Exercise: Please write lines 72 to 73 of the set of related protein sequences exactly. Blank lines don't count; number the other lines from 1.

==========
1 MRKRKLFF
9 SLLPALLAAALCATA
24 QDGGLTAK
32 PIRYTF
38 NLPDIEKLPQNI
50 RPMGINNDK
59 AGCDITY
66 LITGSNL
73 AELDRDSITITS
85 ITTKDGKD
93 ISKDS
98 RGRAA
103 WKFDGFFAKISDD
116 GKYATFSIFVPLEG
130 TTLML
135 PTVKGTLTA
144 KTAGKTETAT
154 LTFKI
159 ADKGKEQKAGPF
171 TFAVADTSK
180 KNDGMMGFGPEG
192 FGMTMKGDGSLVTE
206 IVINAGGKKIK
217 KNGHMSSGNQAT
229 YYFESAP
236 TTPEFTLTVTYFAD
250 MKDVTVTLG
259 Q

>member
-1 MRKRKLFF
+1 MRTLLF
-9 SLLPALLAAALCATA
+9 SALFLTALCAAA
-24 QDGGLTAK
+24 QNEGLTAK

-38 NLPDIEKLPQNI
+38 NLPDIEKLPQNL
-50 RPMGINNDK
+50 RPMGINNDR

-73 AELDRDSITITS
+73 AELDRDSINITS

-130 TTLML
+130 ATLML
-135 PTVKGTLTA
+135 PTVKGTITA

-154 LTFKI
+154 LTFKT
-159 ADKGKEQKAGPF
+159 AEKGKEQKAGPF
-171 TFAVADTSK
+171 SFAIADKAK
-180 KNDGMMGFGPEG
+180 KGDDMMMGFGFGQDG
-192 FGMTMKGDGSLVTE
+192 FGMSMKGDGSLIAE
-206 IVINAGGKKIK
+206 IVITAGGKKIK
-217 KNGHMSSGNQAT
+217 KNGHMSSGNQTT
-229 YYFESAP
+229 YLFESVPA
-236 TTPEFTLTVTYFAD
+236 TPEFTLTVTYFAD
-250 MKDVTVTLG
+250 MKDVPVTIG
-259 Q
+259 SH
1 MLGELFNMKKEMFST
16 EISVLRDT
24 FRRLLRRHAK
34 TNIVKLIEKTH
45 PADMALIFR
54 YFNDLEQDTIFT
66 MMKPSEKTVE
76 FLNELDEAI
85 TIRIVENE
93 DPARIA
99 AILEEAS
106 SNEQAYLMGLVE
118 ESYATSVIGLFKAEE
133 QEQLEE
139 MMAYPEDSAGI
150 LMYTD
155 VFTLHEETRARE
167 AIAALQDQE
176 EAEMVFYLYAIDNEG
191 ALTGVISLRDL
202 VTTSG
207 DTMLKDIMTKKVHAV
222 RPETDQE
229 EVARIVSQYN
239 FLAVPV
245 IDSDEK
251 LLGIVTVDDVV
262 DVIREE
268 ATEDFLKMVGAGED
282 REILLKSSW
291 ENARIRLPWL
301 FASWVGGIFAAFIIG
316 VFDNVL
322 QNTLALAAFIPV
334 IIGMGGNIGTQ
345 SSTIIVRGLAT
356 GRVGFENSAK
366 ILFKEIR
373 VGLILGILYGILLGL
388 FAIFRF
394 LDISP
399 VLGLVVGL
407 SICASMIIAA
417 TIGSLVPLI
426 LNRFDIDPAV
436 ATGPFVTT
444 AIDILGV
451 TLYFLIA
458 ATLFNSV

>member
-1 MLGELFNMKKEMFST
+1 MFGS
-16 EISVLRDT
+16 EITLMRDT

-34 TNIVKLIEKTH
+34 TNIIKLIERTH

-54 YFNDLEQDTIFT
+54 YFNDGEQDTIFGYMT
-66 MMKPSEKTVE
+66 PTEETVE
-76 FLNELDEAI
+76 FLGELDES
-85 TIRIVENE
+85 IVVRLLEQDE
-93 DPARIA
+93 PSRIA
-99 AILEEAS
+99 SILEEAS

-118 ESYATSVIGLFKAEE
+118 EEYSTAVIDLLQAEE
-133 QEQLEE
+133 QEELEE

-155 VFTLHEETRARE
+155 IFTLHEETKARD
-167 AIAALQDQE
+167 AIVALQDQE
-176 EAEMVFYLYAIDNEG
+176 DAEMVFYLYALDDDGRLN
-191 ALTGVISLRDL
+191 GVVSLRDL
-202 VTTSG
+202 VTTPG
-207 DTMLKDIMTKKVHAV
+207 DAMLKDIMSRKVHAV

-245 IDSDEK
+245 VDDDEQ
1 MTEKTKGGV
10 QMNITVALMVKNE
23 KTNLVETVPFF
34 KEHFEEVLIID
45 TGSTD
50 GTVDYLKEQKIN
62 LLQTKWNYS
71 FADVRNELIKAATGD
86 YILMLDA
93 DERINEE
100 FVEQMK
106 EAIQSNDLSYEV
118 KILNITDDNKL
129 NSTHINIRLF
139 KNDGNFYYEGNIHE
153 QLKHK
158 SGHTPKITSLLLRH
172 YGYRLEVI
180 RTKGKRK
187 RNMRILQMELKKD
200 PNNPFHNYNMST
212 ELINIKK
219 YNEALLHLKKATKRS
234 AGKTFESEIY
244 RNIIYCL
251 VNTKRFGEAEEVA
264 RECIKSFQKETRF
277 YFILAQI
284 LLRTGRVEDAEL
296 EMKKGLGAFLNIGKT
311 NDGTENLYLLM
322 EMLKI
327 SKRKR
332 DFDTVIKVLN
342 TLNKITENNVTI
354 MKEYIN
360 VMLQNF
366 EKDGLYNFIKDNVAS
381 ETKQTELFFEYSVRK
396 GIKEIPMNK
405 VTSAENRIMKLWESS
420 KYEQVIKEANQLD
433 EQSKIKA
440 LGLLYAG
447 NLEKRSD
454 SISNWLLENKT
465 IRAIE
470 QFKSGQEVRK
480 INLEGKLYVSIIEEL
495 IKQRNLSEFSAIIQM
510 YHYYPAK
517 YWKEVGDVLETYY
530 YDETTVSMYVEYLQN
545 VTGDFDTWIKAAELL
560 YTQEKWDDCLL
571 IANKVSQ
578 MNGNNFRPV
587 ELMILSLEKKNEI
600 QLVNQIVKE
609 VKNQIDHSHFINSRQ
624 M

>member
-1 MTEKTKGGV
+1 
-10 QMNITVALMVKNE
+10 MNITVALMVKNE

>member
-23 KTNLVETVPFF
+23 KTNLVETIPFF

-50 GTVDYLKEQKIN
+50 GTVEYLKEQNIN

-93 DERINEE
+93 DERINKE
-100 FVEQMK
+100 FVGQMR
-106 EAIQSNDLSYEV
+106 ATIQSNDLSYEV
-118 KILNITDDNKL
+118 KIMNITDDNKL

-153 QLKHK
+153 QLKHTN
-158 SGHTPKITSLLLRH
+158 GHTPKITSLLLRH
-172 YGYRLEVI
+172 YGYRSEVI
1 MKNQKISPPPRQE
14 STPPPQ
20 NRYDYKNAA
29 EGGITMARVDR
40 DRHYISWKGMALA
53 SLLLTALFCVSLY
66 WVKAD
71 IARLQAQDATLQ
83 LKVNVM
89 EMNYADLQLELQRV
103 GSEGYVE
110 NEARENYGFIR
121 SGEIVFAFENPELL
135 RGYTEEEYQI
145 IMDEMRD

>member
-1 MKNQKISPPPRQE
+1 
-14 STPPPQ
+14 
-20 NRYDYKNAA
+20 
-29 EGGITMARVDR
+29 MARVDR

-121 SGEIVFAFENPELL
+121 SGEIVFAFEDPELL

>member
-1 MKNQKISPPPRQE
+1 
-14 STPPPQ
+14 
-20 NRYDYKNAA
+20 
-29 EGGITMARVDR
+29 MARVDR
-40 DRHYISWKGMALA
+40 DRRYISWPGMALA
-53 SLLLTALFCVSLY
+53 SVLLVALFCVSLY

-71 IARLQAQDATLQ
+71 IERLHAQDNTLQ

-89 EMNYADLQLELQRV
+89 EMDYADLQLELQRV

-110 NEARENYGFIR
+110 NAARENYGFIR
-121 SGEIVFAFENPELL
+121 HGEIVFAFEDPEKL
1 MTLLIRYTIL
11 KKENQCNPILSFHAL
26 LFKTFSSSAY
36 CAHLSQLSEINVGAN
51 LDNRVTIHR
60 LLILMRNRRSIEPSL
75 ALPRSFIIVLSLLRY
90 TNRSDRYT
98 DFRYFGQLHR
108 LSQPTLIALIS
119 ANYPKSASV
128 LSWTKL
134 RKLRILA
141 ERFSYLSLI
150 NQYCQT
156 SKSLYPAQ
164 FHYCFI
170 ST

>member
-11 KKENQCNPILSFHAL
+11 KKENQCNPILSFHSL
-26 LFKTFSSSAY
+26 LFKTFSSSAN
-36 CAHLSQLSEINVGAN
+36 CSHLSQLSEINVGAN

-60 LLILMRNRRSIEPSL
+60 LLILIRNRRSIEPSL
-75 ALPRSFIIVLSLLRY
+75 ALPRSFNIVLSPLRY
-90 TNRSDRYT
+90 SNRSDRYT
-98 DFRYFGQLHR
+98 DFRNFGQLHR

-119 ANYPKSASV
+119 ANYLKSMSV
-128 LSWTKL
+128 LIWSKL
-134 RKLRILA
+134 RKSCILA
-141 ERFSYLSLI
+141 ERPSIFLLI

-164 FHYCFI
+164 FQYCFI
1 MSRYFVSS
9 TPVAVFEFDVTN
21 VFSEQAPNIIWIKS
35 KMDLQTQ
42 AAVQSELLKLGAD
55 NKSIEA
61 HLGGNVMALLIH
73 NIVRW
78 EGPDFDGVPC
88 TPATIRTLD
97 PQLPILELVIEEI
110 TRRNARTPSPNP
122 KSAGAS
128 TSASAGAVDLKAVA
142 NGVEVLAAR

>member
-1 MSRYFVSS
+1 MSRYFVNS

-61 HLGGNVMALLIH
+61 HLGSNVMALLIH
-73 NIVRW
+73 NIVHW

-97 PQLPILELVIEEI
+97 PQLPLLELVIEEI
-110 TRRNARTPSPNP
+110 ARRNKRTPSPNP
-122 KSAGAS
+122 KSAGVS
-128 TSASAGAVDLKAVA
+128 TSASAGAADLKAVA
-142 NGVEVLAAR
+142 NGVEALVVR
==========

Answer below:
45 PADMALIFR
54 YFNDLEQDTIFT